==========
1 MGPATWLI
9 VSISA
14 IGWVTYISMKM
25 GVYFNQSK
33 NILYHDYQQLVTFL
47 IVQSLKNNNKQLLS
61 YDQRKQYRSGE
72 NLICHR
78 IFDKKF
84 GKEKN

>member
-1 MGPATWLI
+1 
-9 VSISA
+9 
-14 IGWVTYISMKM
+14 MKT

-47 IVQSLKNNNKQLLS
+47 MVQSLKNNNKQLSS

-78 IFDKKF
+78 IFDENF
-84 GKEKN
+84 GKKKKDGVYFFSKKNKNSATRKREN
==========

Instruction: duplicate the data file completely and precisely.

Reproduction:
1 MGPATWLI
9 VSISA
14 IGWVTYISMKM
25 GVYFNQSK
33 NILYHDYQQLVTFL
47 IVQSLKNNNKQLLS
61 YDQRKQYRSGE
72 NLICHR
78 IFDKKF
84 GKEKN

>member
-1 MGPATWLI
+1 
-9 VSISA
+9 
-14 IGWVTYISMKM
+14 MKT

-47 IVQSLKNNNKQLLS
+47 MVQSLKNNNKQLSS

-78 IFDKKF
+78 IFDENF
-84 GKEKN
+84 GKKKKDGVYFFSKKNKNSATRKREN